Friday Poem: Wilfred Owen
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Wilfred Owen was an English poet and soldier. He is regarded as the greatest poet of the First World War, known for his verse about the horrors of trench and gas warfare. His widely known works are Dulce et Decorum est, Insensibility, Anthem for Doomed Youth, and Strange Meeting. Owen had been writing poetry even before the war started, dating his poetic beginnings to a stay at Broxton by the Hill when he was ten years old. Much of his early writing and poetry were influenced by the Romantic poets Keats and Shelley. On the 4th of November 1918, Owen was killed, exactly a week before the signing of the Armistice, which ended the war. He is buried at Ors Communal Cemetery, in northern France. The inscription on his gravestone, is based on a quote from his poetry: "SHALL LIFE RENEW THESE BODIES? OF A TRUTH ALL DEATH WILL HE ANNUL" W.O. To commemorate Wilfred’s life and poetry, The Wilfred Owen Association was formed in 1989. The Association has established permanent public memorials in Shrewsbury and Oswestry. In addition to readings, talks, visits and performances, it promotes and encourages exhibitions, conferences, awareness and appreciation of Owen's poetry. The Association presents a Poetry Award to honor a poet for a sustained body of work that includes memorable war poems. To celebrate the late poet's birthday, which will take place on Sunday, we're taking a look at two of his best-known works -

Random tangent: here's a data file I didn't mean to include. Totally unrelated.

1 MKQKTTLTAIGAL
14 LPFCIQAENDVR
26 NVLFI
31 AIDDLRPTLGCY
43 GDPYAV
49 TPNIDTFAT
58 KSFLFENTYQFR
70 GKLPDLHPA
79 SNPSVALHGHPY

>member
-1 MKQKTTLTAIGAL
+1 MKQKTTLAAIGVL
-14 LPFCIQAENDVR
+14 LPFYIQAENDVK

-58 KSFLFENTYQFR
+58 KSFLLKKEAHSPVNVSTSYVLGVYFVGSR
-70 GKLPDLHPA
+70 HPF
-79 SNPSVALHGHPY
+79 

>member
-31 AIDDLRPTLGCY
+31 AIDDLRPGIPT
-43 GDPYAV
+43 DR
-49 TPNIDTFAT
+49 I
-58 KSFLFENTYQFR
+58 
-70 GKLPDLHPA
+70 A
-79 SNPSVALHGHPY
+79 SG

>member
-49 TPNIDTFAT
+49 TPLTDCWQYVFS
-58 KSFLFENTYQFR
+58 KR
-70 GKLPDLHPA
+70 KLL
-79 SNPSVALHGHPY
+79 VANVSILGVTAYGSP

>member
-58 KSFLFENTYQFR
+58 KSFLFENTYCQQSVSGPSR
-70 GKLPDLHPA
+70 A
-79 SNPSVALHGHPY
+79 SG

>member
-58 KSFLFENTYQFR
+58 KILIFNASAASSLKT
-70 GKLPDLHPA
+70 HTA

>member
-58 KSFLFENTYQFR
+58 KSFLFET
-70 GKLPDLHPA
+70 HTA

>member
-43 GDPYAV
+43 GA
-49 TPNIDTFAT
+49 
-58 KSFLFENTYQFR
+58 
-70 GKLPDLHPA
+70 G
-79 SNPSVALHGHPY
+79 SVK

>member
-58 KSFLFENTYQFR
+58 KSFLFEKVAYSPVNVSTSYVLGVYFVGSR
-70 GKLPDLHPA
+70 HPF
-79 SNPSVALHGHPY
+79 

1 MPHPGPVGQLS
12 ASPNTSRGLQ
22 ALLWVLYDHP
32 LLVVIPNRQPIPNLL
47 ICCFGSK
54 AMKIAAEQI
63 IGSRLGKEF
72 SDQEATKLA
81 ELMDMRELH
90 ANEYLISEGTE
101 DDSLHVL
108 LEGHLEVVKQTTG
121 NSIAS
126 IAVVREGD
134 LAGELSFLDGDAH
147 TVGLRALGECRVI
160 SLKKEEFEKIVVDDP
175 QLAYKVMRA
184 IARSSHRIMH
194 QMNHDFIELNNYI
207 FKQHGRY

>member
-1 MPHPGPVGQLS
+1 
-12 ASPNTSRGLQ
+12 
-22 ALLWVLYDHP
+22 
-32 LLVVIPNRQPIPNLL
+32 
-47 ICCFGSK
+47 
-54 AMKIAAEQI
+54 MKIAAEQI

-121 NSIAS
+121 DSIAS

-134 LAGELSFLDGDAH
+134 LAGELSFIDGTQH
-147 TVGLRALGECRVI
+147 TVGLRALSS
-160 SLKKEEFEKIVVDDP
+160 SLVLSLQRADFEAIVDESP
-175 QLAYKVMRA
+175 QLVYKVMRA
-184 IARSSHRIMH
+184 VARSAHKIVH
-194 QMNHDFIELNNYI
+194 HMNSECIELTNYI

- Anthem for Doomed Youth
- Dulce et Decorum est
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